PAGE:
July 6, 2022

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Red Sox remember Remy during emotional ceremony

4 min read
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BOSTON — The ultimate fixture at Fenway Park and in New England living rooms for decades, the late and iconic Jerry Remy was celebrated for his impact on the Red Sox and their passionate fan base in a stirring and emotional pregame ceremony on Wednesday night.

Remy, who won over fans with his gritty style of play while playing for his hometown Red Sox from 1978-84, took it to another level entirely in his 34 years in the NESN broadcast booth.

Following another bout with lung cancer, Remy died on Oct. 30, 2021 — only 25 days after he threw out the ceremonial first pitch before the Red Sox downed the Yankees in the American League Wild Card Game.

There have been different types of remembrances for Remy since he died, culminating with Wednesday’s ceremony that included many of his beloved family members (including his wife Phoebe, son Jordan and daughter Jenna) and former teammates, including Hall of Famers Carl Yastrzemski, Jim Rice and Dennis Eckersley.

All season long, the Red Sox are wearing patches with Remy’s last name and jersey number (2).

The ceremony started with a poignant video tribute of highlights featuring the best of Remy on the field and in the booth. Remy was an avid fan of The Beatles, making it most fitting that the song that played during the montage was “Here Comes the Sun.”

“It’s great to be here for my buddy Jerry,” said former Red Sox reliever Bob Stanley, the team’s all-time leader in appearances. “He was a great teammate, and first of all, he was my best friend. He was a gamer. He worked his butt off every day. He worked so hard that he had seven knee operations. But he was a battler on the field and all the way to the end. Jerry, I miss you, I love you and save me a chair at the bar. Thank you.”

Sean McDonough, the play-by-play man widely credited for loosening Remy up on the air in the mid-to-late 1990s, spoke passionately and emotionally on behalf of his friend. It was McDonough who dubbed Remy “The Rem Dawg” at a time lunch-pail Boston players like Trot Nixon, Jason Varitek and Brian Daubach were known as “Dirt dogs.”

“The pain of Jerry’s loss is still very raw,” McDonough said. “The reality hasn’t fully sunk in. The sense in this early season that someone who was so remarkably important to the Red Sox experience isn’t here anymore is palpable, and it’s sad. Jerry is, and will always be, that special. Rest in peace, ‘Rem Dawg,’ we love you.”

Remy also worked with play-by-play announcers Ned Martin, Bob Kurtz, Don Orsillo and Dave O’Brien during his years in the booth.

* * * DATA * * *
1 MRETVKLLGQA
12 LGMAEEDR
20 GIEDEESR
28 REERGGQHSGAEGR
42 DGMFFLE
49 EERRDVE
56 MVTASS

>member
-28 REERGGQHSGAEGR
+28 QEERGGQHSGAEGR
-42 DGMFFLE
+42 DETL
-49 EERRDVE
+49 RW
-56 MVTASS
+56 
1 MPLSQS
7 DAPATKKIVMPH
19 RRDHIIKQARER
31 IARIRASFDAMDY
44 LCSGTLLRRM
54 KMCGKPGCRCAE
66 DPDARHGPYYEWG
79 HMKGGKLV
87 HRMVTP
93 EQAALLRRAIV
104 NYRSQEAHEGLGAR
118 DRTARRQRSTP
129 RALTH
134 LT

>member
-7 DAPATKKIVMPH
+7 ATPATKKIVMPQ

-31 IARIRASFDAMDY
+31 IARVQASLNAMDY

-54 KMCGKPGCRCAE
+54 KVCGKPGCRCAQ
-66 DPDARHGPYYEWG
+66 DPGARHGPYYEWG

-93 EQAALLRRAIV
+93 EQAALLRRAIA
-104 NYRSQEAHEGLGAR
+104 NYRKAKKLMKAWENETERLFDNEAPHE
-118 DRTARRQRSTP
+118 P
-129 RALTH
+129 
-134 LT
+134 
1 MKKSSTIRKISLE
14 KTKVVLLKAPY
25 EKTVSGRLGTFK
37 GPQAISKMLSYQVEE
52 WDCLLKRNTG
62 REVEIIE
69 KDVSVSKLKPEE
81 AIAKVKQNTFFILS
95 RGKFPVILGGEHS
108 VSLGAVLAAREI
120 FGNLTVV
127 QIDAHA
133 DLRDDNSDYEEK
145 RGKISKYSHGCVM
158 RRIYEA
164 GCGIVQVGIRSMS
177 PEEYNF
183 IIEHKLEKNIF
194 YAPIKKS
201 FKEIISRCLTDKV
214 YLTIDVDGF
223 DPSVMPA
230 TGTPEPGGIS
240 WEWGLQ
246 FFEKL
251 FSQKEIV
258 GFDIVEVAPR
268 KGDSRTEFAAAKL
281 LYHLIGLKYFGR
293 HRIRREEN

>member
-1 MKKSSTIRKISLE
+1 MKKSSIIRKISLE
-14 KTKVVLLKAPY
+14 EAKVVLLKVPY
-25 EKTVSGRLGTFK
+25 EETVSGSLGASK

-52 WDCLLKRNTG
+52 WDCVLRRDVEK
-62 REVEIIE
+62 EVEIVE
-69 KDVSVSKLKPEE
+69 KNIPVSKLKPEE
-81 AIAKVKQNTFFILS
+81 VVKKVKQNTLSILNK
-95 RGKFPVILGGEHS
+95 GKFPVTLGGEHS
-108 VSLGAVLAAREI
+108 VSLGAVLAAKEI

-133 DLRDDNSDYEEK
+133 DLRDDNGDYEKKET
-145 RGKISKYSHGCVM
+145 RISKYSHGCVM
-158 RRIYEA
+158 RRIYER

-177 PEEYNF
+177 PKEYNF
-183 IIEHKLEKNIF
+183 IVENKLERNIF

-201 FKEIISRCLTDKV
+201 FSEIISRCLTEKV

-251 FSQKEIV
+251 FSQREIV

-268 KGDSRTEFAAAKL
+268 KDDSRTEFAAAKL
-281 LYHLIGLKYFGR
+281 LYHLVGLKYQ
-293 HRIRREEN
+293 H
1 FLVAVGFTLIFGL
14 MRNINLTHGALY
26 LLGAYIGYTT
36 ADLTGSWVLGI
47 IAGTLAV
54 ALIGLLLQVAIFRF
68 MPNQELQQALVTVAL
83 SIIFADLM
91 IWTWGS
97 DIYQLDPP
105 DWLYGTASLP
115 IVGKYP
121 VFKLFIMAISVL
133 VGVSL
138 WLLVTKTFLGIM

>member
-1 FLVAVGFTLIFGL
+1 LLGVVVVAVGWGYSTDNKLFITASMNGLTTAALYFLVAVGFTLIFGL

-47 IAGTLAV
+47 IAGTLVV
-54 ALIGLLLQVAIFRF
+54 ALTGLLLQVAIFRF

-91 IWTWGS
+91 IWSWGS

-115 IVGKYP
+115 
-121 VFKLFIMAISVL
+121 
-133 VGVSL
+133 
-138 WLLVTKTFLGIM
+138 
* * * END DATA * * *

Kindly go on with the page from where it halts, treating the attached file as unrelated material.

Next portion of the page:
It was announced during the ceremony that the home broadcast booth at Fenway will be named “The Jerry Remy Booth,” and there will be a plaque on the door highlighting his various accomplishments.

There was no bigger fan of Remy than current Red Sox manager Alex Cora.

“I know we miss him. I miss him especially now that the clubhouse is open [to the media again], and just him being there at 1 o’clock just waiting for us to walk in and ask for the lineup. I miss that part,” Cora said. “But we understand he was a very important part of this organization. He was important for us. He was one of the guys who was always pulling for us. He was very honest. He was a joy to be around.”

What resonated for people who knew Remy was his honesty, loyalty and nose-to-the-grindstone work ethic. Aside from Dustin Pedroia, there was rarely a Red Sox player who beat broadcaster Remy to the ballpark.

For viewers, they loved the sense of humor Remy displayed on the air, whether it was a self-effacing comment about his career or picking something to cackle about, such as the time one fan threw a slice of pizza at another during a game in 2007.

The bits will live on forever, such as Remy falling down from his perch in the broadcast booth while playing air guitar or that infamous night he lost a tooth while doing a game.

But Remy wasn’t just funny as a broadcaster. He had a gift for breaking down the game in a relatable manner, doing so with his distinctive Boston accent.

For the many players whose games he called, Remy was a voice they could trust.

“I think there’s a lot of great memories a lot of people had with Jerry, myself included,” Red Sox center fielder Jackie Bradley Jr. said. “He was special to not only the fans, but the players and the personnel around here. It’s tough to lose a guy like him.

“He was great. He was someone you could talk to. I think it was just, overall, his perseverance. He never made it seem like he was going through anything. He was a pretty strong guy.”

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